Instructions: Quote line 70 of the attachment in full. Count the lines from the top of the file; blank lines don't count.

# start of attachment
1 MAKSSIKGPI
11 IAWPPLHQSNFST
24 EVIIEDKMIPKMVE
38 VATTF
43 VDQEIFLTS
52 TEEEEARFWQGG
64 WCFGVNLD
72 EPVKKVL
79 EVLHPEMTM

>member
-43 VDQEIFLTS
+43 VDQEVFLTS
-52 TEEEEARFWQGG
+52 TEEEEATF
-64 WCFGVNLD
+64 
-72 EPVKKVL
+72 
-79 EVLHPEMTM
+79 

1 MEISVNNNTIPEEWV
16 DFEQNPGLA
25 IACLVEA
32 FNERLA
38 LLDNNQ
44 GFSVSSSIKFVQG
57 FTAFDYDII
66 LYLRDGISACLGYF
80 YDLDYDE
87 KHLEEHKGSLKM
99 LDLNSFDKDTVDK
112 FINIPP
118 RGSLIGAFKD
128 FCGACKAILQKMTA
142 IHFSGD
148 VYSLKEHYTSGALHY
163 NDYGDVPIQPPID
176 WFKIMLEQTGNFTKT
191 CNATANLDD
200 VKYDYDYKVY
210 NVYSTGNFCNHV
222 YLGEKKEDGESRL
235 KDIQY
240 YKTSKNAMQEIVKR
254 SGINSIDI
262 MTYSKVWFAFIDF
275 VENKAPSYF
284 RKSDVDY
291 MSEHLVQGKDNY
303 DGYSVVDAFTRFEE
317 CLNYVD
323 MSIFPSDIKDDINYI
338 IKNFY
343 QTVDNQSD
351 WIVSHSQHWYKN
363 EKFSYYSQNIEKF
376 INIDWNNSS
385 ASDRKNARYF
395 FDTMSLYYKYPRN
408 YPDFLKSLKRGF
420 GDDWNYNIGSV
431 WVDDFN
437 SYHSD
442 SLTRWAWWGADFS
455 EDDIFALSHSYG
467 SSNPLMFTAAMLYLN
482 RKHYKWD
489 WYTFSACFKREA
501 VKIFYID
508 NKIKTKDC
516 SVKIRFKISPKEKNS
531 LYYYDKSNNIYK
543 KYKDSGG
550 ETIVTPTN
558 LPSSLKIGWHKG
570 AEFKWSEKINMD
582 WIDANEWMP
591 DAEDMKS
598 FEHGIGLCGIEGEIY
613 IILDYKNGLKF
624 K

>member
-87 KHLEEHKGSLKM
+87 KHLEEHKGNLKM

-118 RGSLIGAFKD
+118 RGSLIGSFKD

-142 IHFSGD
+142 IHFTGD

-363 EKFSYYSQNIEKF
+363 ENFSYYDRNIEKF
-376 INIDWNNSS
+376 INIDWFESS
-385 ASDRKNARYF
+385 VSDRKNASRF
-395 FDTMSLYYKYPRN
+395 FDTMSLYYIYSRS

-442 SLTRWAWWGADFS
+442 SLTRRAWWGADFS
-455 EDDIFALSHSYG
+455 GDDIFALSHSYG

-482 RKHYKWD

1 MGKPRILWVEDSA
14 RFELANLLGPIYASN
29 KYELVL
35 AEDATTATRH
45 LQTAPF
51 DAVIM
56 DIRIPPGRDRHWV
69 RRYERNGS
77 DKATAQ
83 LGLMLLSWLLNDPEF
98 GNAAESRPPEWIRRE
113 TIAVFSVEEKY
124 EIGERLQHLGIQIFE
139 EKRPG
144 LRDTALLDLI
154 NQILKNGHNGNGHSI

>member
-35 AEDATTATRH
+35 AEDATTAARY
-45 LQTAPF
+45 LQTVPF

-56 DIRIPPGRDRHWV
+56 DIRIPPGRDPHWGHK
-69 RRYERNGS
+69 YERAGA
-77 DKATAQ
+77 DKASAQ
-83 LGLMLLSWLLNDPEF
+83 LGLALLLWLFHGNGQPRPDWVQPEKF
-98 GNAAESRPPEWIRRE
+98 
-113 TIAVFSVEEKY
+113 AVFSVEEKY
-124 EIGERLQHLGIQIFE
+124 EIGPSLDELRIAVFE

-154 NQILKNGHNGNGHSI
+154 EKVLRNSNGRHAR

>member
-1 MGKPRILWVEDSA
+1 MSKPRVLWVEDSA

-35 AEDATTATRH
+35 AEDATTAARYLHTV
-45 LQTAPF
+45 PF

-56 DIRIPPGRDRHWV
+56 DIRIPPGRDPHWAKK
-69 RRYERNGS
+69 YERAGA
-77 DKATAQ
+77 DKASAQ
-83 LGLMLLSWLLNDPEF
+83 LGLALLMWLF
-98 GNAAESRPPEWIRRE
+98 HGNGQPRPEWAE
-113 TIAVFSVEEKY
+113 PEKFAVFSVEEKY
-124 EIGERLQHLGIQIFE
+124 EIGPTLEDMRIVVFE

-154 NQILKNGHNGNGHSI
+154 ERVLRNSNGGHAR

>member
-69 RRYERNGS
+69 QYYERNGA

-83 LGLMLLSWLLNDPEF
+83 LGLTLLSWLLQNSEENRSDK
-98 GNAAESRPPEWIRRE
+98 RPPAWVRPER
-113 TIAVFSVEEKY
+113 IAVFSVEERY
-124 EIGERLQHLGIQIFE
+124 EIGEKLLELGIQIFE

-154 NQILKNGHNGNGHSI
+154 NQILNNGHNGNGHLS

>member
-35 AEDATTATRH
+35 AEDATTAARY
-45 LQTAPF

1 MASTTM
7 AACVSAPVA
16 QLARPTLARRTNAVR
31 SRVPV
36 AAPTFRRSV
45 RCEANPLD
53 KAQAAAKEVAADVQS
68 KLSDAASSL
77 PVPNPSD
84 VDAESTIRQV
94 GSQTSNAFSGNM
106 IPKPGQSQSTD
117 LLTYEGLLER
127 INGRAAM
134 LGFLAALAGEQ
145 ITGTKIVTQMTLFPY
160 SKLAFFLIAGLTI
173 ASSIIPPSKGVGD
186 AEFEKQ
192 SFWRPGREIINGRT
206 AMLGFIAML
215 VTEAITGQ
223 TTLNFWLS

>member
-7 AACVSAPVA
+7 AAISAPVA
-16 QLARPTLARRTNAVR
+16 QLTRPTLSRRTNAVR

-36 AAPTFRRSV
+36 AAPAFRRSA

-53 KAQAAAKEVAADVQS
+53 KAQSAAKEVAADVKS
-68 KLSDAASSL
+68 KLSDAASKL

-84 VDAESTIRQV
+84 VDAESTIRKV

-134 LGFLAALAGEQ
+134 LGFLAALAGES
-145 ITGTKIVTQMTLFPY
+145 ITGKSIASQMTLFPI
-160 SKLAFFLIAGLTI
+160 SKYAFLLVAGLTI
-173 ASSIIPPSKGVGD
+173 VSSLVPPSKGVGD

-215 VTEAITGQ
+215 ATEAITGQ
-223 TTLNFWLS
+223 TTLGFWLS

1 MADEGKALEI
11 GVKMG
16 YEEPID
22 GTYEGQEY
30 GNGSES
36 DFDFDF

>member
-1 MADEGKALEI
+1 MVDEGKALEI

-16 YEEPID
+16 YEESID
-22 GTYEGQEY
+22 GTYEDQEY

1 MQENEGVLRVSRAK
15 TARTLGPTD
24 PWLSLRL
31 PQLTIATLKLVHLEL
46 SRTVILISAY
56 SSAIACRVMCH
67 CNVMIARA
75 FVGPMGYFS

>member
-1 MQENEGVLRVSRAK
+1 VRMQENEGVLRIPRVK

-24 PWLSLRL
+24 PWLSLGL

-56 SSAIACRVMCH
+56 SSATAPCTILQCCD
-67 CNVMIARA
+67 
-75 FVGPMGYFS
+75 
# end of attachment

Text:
508 NKIKTKDC